Some years back, I worked in an office where the boss was obsessive about how callers were greeted on the phone. Then a new receptionist was hired who stumbled and bumbled and just could not get the phrasing to his liking—no matter how hard she tried, how much he scolded or how many well-meaning colleagues tried to coach her through it. It got so bad that the rest of us would jump to beat her to the phones when they rang—covering for her because that seemed easier than dealing with what had become the proverbial “elephant” in the office.
The solution was pretty simple. Why not change the greeting’s phrasing to something she could manage better—or just ask her how she would like to answer the phone? But because the boss wanted it his way, instead of questioning the “system,” the staff’s energy was spent protecting her, protecting the firm’s image—and hoping to keep the boss from overhearing and raising hell.
What’s Your Elephant?
Ultimately, that receptionist was sent off to a different department—and that’s another elephant in most law offices. Rather than deal with personnel issues head on it’s more comfortable to shuttle under-performers around to the unsuspecting. After all, nobody wants to tell Jason that his low-riders are distracting the other paralegals. Or bring the bad news to lovely Carol that she’d better figure out the new time entry system or her 20-year seniority won’t mean squat to the new group head.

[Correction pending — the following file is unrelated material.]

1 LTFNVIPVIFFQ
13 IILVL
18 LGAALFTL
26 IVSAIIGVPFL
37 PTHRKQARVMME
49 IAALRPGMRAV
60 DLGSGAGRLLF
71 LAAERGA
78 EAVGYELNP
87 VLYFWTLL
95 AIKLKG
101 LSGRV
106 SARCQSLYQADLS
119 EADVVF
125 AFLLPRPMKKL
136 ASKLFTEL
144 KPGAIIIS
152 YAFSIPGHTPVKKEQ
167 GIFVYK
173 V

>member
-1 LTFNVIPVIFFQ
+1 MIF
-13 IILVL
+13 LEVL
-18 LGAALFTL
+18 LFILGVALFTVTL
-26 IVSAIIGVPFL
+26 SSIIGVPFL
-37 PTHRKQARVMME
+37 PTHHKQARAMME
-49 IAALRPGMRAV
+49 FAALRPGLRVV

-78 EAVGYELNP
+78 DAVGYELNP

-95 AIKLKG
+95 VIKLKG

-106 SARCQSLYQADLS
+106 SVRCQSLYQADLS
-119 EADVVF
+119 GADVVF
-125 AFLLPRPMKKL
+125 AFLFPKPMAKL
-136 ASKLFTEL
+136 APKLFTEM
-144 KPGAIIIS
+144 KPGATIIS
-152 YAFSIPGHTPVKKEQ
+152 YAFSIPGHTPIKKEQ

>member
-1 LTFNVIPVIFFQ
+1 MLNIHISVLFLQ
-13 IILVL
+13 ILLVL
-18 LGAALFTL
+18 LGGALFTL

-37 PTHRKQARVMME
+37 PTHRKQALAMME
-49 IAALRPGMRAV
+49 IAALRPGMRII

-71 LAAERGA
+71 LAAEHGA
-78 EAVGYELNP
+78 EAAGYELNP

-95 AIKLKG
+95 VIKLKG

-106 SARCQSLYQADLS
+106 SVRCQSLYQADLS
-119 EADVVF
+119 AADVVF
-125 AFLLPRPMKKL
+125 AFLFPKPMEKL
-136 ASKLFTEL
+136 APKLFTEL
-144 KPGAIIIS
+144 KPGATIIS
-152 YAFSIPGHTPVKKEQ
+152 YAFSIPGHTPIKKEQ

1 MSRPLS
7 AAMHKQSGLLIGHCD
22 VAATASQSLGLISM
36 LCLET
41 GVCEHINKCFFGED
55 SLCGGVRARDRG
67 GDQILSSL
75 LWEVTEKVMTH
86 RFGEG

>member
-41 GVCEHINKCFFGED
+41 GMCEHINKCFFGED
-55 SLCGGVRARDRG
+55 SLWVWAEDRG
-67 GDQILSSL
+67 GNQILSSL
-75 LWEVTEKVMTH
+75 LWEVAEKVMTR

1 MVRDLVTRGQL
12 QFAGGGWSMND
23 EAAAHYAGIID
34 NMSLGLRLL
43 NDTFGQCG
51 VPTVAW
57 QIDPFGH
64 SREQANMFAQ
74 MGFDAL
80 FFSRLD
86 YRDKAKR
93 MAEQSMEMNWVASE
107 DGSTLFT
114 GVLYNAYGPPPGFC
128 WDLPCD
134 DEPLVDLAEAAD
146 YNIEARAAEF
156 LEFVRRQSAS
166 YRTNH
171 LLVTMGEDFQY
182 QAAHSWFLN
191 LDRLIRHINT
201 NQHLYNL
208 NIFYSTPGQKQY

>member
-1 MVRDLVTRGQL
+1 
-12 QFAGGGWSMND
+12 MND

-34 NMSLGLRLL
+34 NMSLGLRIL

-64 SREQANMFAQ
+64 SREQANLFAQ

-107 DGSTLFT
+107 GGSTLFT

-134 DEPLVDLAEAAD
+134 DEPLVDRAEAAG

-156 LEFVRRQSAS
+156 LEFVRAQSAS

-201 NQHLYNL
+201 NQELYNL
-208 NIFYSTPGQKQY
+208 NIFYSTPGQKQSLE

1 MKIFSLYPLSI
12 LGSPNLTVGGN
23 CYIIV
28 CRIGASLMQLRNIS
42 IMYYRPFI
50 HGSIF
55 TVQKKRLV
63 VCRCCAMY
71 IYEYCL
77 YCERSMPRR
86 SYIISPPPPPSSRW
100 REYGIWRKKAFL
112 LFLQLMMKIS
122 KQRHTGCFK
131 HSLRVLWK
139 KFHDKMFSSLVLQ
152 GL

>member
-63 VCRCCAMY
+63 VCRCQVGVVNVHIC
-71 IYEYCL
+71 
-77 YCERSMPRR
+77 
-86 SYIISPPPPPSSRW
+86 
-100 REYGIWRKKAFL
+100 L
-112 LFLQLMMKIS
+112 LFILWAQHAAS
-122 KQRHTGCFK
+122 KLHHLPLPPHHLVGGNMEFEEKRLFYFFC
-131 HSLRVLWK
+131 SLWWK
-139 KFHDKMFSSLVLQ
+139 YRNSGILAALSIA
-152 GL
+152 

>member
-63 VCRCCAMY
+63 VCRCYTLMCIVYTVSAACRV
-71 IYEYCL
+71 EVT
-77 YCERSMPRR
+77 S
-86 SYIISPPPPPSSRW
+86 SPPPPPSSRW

So, how many elephants are hiding in plain sight in your office? How many unspoken pacts have been signed that leave underperformance — or worse — unaddressed? You don’t always have to be the one with the right answer. You just need to be smart enough to know where to find it.
Put Everyone on Elephant Watch
Make it easier, perhaps imperative, for anyone you work with to reveal any lurking elephant. You want them to feel free to talk about it—and to help you find the solutions. Ask, and reward them for their frank answers.
- Why ask? Because the view from a different angle is always helpful when solving problems or making decisions. Because it’s better to learn about mistakes sooner rather than later (e.g., on social media). Also, when you ask people for their opinions, it makes them feel valued. They will feel good about themselves—and about working for you.
- Who to ask? Ask anyone with a vantage point to see things objectively or differently than you: partner, associate, paralegal, messenger, client. Make it safe (confidential, if necessary) to make suggestions. Ask frequently for feedback on your own behavior and make changes accordingly.
- When to ask? Anytime. You can ask formally, during performance reviews, and informally—and immediately. Or later, at the end of a project or matter. Ask “How do you think that went?” Or, “How could the team have done better?” Demonstrate that you respond well to constructive criticism, too.
Bottom line: Even in the happiest workplaces, we’re all human. Silly and irritating stuff is going to happen. But when a mild irritant threatens to become a full-size disruption, you need to know the people all around will point you toward it—and help you load up the elephant gun.
Joan Feldman, Editor-in-Chief of Attorney at Work, is an editor and writer who has created, steered and contributed to myriad practice management publications, including ABA Law Practice magazine, where she was Managing Editor for a dozen years. Follow her @JoanHFeldman.